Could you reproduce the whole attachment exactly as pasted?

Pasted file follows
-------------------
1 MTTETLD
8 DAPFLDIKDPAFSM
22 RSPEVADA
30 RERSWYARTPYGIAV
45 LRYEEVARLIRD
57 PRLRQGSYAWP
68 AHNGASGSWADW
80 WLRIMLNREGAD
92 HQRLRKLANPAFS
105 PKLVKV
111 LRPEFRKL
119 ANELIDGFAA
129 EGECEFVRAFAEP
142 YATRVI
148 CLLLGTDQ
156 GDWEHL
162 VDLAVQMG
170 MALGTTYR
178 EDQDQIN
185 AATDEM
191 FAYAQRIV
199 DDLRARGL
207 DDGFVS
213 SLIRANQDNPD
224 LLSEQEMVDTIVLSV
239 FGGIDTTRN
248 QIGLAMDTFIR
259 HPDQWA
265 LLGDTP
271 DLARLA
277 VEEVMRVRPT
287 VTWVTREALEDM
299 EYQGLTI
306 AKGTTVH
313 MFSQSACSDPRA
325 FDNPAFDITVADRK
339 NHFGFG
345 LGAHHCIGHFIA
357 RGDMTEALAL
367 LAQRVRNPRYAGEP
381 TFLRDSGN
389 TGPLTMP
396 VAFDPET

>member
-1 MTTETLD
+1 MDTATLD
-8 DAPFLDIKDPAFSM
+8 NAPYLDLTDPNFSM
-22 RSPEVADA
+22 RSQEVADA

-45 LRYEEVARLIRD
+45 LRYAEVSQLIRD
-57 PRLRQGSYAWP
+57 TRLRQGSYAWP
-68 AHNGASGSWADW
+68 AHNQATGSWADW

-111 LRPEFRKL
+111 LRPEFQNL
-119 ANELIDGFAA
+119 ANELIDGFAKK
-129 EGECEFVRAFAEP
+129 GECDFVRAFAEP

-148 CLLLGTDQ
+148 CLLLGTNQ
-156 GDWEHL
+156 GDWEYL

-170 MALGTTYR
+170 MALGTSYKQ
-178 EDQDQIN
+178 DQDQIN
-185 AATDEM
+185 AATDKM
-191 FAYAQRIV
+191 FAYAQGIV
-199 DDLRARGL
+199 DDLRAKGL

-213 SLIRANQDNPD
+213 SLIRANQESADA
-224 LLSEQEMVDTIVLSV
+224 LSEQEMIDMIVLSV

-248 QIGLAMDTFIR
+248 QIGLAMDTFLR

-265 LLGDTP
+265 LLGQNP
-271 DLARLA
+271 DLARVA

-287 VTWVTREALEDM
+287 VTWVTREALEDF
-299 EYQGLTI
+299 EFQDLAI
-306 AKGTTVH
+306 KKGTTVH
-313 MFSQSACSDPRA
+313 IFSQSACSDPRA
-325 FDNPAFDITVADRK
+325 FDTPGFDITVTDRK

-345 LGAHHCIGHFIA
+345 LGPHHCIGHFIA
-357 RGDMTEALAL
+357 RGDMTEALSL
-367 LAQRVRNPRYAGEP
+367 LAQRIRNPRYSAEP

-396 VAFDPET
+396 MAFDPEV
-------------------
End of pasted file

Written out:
1 MTTETLD
8 DAPFLDIKDPAFSM
22 RSPEVADA
30 RERSWYARTPYGIAV
45 LRYEEVARLIRD
57 PRLRQGSYAWP
68 AHNGASGSWADW
80 WLRIMLNREGAD
92 HQRLRKLANPAFS
105 PKLVKV
111 LRPEFRKL
119 ANELIDGFAA
129 EGECEFVRAFAEP
142 YATRVI
148 CLLLGTDQ
156 GDWEHL
162 VDLAVQMG
170 MALGTTYR
178 EDQDQIN
185 AATDEM
191 FAYAQRIV
199 DDLRARGL
207 DDGFVS
213 SLIRANQDNPD
224 LLSEQEMVDTIVLSV
239 FGGIDTTRN
248 QIGLAMDTFIR
259 HPDQWA
265 LLGDTP
271 DLARLA
277 VEEVMRVRPT
287 VTWVTREALEDM
299 EYQGLTI
306 AKGTTVH
313 MFSQSACSDPRA
325 FDNPAFDITVADRK
339 NHFGFG
345 LGAHHCIGHFIA
357 RGDMTEALAL
367 LAQRVRNPRYAGEP
381 TFLRDSGN
389 TGPLTMP
396 VAFDPET

>member
-1 MTTETLD
+1 MDTATLD
-8 DAPFLDIKDPAFSM
+8 NAPYLDLTDPNFSM
-22 RSPEVADA
+22 RSQEVADA

-45 LRYEEVARLIRD
+45 LRYAEVSQLIRD
-57 PRLRQGSYAWP
+57 TRLRQGSYAWP
-68 AHNGASGSWADW
+68 AHNQATGSWADW

-111 LRPEFRKL
+111 LRPEFQNL
-119 ANELIDGFAA
+119 ANELIDGFAKK
-129 EGECEFVRAFAEP
+129 GECDFVRAFAEP

-148 CLLLGTDQ
+148 CLLLGTNQ
-156 GDWEHL
+156 GDWEYL

-170 MALGTTYR
+170 MALGTSYKQ
-178 EDQDQIN
+178 DQDQIN
-185 AATDEM
+185 AATDKM
-191 FAYAQRIV
+191 FAYAQGIV
-199 DDLRARGL
+199 DDLRAKGL

-213 SLIRANQDNPD
+213 SLIRANQESADA
-224 LLSEQEMVDTIVLSV
+224 LSEQEMIDMIVLSV

-248 QIGLAMDTFIR
+248 QIGLAMDTFLR

-265 LLGDTP
+265 LLGQNP
-271 DLARLA
+271 DLARVA

-287 VTWVTREALEDM
+287 VTWVTREALEDF
-299 EYQGLTI
+299 EFQDLAI
-306 AKGTTVH
+306 KKGTTVH
-313 MFSQSACSDPRA
+313 IFSQSACSDPRA
-325 FDNPAFDITVADRK
+325 FDTPGFDITVTDRK

-345 LGAHHCIGHFIA
+345 LGPHHCIGHFIA
-357 RGDMTEALAL
+357 RGDMTEALSL
-367 LAQRVRNPRYAGEP
+367 LAQRIRNPRYSAEP

-396 VAFDPET
+396 MAFDPEV